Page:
Use Drush to Test Update Hooks

Submitted by allan on Fri, 02/21/2014 - 13:55

So I've always been a big fan of using drush for debugging. You can see a little bit about it in Finding an exiting Page's Callback Function in Drupal. I find that some of the most annoying bits of testing what I'm doing comes when I'm dealing with Update Hooks. Check out what I do down below using drush to do my testing.

So check this out, drush eval is your friend. You can run ANY drupal function within a bootstrapped version of Drupal. This gives you lots of flexiblity in making one off scripts, tests, debugging, and of course, running update hooks. The trick here is that in any normal bootstrapped session, install files are not included. So you have to make sure to use module_load_install. Here is how you test a install hook.

drush eval "module_load_install('MY_MODULE')

MY_MODULE_update_7001();";

So this will run your update hook without setting your schema version on your module. This means you can run it over and over and over again.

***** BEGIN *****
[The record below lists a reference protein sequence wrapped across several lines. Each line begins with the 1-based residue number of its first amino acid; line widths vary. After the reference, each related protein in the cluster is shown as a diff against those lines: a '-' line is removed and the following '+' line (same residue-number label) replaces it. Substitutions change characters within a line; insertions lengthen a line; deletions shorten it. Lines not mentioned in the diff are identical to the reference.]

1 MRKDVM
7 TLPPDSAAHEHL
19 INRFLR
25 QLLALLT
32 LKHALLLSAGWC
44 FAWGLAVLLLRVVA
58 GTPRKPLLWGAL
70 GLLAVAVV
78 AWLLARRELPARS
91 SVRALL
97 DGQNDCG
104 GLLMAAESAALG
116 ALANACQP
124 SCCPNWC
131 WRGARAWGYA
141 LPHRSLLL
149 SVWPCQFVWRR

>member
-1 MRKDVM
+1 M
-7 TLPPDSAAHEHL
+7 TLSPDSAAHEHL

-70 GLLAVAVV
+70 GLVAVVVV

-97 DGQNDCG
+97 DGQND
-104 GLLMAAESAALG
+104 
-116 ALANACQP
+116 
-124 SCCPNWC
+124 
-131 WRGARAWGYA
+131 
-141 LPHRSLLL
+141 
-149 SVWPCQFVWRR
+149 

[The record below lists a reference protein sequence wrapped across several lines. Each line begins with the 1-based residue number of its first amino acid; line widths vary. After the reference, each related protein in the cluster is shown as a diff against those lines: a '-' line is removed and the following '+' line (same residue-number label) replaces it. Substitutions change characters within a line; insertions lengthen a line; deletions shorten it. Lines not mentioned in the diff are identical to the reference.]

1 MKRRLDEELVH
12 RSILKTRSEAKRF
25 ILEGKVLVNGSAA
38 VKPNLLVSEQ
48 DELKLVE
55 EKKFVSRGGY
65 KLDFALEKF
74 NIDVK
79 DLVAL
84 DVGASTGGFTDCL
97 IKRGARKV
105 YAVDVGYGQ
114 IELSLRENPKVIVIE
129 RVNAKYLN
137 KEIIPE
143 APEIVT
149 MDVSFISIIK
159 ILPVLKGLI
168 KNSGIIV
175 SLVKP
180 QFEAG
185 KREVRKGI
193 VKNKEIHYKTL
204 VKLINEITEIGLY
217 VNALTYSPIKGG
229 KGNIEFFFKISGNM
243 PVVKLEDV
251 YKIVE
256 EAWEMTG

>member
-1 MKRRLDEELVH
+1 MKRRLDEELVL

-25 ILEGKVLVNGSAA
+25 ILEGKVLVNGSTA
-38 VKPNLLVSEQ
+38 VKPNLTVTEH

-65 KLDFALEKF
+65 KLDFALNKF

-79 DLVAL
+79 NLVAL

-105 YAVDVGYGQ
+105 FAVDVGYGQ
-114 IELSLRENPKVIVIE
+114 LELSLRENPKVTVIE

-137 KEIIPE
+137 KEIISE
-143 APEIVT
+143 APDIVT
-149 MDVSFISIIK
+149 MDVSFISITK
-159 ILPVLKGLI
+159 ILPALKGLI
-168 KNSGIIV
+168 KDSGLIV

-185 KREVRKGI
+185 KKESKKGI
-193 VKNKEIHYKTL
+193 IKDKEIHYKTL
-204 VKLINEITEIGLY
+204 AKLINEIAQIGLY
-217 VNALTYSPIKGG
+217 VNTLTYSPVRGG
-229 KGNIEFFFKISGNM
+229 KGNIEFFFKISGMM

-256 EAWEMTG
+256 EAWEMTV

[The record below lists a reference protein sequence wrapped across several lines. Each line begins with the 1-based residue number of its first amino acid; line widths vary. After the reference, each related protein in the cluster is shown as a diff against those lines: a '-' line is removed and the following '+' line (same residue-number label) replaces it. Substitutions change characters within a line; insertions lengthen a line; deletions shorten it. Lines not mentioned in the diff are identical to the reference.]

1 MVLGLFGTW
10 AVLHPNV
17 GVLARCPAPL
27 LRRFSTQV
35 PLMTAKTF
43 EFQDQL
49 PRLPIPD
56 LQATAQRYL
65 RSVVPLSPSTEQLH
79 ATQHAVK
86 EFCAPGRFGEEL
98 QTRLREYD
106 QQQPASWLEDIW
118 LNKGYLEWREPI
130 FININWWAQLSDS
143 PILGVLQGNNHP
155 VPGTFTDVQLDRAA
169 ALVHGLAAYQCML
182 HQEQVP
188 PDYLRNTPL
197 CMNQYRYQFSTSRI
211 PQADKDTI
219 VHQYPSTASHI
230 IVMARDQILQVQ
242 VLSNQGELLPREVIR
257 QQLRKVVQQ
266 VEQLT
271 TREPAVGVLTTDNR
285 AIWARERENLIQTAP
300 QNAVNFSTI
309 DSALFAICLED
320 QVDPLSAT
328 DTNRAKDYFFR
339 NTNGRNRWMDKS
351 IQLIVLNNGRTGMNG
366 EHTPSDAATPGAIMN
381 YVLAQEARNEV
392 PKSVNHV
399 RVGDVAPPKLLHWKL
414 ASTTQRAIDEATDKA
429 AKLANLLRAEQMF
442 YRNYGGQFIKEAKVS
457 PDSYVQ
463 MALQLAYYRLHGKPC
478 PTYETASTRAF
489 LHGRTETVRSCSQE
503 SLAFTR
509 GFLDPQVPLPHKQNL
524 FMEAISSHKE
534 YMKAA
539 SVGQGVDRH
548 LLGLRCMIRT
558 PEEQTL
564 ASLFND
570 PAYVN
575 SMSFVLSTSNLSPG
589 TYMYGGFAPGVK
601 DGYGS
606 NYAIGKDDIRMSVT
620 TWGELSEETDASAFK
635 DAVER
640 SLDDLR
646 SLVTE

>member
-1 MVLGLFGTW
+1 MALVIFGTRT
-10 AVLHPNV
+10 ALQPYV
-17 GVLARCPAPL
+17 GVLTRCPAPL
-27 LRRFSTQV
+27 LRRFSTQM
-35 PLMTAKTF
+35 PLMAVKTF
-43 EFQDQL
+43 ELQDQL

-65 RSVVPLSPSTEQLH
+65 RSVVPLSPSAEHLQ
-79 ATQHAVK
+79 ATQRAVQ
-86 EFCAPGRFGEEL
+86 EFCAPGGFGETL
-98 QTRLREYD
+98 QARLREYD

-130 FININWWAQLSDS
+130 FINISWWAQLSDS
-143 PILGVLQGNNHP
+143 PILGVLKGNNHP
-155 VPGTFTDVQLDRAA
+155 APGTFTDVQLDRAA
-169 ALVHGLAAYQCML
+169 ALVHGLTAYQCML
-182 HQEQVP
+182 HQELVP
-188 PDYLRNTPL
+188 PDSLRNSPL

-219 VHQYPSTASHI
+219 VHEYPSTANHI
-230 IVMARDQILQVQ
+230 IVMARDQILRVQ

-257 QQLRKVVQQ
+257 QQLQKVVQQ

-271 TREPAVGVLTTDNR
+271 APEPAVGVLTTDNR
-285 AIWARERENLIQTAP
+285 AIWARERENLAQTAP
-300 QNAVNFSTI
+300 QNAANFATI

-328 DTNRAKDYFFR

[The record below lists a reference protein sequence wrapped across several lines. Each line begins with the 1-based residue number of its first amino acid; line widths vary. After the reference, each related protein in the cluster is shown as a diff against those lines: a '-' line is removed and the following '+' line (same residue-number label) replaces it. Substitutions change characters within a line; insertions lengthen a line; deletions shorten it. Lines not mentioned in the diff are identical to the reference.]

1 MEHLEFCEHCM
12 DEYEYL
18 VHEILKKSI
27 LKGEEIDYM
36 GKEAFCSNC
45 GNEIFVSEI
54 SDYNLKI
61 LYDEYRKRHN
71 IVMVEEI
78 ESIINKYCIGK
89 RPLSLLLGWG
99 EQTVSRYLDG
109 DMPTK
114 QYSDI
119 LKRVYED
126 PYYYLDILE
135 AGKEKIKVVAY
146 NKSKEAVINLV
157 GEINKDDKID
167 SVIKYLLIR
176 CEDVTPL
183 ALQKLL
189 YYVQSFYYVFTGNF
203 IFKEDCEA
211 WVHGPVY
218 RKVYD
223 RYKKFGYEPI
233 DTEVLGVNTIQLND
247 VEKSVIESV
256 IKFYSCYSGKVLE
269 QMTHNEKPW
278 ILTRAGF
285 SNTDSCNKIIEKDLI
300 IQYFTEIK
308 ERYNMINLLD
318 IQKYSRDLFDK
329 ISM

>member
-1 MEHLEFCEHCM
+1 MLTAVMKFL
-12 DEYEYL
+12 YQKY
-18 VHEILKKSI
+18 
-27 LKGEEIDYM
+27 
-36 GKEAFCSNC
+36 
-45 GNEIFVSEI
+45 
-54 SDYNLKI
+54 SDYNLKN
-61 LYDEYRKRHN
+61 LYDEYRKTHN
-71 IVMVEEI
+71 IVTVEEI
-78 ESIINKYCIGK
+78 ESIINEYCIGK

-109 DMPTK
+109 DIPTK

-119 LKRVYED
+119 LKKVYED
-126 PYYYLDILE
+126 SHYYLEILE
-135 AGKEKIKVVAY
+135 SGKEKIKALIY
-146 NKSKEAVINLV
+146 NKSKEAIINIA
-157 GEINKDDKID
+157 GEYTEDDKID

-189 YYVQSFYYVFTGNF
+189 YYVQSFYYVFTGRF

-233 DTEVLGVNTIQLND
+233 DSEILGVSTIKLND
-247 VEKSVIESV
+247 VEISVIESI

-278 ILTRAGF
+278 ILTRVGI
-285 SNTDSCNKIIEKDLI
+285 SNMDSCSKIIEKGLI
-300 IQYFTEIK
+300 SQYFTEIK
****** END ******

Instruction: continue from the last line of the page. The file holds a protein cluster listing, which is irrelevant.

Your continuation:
Obviously this doesn't work with all update hooks. There are some that can be run without consequence over and over... while others you need to reinstall a sql file. I suggest that you do the following:

drush sql-dump > temp.sql

drush eval "module_load_install('MY_MODULE'); MY_MODULE_update_7001();"

Test

drush sql-drop -y

drush sqlc < temp.sql

This will ensure that you can continue to run your update script over and over... the downfall to writing update scripts that aren't aware the circumstances or are unable to actually run multiple times is it's not much different from running the following:

drush sql-dump > temp.sql

drush updatedb -y

Test

drush sql-drop -y

drush sqlc < temp.sql

Maybe a helpful hint or at the very least an outlook in the way I develop.